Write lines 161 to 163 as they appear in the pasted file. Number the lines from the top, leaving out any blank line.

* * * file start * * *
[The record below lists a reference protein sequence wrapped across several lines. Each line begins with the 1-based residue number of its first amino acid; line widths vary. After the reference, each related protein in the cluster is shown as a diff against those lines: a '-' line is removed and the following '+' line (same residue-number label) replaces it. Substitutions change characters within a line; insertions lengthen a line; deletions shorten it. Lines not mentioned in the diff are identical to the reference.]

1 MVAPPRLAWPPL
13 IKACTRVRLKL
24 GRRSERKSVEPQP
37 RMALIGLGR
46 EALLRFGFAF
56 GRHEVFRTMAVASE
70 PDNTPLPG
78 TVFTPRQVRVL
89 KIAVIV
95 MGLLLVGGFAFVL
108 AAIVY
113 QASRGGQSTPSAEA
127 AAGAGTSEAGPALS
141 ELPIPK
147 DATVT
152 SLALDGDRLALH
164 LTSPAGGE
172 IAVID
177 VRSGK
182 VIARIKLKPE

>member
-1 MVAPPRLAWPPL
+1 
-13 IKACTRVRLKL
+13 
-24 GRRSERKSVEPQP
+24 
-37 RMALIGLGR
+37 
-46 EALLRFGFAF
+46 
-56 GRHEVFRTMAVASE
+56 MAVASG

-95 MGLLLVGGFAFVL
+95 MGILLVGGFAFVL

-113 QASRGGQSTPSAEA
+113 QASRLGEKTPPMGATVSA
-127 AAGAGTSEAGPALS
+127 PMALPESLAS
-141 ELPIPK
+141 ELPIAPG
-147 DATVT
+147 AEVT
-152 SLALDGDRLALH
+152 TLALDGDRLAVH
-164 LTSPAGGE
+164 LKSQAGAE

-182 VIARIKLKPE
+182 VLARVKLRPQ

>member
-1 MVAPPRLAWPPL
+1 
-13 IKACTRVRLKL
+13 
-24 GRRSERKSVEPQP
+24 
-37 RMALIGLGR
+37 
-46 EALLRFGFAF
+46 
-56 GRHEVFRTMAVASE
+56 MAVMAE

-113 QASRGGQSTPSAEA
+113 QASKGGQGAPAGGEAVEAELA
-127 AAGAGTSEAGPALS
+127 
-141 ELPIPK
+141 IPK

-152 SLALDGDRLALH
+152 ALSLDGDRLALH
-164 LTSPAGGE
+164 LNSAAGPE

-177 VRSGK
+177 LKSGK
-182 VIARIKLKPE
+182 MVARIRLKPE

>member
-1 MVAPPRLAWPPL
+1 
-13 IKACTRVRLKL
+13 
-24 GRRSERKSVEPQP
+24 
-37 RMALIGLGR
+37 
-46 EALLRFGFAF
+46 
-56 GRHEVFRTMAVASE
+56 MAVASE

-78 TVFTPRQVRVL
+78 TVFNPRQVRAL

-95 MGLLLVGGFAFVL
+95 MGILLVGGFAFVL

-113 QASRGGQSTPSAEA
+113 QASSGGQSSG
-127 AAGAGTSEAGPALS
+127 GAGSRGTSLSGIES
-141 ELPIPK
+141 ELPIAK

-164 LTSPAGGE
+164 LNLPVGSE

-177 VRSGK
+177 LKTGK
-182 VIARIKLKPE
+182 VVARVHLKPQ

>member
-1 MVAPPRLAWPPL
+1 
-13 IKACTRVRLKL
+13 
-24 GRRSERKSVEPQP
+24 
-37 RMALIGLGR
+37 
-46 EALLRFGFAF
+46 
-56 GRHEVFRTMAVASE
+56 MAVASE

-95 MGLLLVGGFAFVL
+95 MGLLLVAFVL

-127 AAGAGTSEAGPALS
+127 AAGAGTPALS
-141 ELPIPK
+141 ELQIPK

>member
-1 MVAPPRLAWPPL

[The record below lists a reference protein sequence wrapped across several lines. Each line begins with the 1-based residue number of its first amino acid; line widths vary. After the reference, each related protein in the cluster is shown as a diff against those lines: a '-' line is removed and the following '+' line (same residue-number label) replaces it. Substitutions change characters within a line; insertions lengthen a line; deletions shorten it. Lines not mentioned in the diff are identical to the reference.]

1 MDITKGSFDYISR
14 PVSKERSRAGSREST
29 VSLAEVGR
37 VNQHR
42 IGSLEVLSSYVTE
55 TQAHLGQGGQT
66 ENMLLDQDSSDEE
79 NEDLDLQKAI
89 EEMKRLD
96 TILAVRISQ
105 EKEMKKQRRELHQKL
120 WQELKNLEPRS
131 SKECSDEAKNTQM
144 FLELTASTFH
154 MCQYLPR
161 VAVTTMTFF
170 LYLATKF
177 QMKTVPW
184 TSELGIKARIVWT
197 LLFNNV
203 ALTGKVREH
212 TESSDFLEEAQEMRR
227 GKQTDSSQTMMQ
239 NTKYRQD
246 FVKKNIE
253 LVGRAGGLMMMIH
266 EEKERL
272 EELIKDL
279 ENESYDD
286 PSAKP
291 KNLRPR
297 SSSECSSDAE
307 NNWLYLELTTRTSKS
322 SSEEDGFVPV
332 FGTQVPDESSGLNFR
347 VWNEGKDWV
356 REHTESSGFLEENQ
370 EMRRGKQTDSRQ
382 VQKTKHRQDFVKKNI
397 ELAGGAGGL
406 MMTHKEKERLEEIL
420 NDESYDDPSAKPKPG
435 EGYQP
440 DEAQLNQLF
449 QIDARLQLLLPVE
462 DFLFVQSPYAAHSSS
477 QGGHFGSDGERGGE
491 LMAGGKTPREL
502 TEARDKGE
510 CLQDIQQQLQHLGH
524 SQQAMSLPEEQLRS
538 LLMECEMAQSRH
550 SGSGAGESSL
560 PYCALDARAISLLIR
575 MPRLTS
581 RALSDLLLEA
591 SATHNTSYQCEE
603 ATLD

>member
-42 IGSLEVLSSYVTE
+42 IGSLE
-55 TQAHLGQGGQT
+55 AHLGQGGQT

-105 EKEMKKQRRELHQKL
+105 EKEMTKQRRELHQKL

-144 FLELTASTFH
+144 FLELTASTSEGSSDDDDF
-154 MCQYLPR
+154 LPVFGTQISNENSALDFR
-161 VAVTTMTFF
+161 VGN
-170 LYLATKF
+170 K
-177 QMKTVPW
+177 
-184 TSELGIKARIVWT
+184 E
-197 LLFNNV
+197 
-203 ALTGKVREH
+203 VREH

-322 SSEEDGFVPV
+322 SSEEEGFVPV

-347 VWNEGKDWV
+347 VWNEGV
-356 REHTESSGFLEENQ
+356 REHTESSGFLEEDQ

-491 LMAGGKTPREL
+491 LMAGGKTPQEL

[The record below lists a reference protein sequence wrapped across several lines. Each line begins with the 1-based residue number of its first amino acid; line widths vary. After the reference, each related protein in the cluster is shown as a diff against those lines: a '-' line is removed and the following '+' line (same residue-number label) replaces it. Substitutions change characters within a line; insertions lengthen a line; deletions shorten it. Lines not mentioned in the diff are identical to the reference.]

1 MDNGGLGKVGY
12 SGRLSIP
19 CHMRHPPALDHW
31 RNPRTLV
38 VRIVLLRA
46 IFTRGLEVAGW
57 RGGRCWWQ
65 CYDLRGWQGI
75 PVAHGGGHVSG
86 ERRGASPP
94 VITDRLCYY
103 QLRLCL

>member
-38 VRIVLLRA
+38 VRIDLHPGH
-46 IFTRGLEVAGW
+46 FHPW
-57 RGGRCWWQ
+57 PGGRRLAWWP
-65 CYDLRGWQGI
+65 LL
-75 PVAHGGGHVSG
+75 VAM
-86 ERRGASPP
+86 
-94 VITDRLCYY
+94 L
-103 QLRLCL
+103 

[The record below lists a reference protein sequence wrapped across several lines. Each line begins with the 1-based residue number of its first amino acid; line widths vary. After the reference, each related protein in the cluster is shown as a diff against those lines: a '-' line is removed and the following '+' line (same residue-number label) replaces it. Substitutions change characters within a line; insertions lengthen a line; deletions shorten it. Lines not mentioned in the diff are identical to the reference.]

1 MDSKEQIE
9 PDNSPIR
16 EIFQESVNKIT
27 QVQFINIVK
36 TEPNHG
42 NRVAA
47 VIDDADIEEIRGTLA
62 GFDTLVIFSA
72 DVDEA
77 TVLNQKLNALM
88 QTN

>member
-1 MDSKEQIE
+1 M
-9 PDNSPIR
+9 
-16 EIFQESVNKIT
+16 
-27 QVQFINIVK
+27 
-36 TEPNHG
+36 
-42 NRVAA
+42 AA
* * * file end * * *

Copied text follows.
307 NNWLYLELTTRTSKS
322 SSEEDGFVPV
332 FGTQVPDESSGLNFR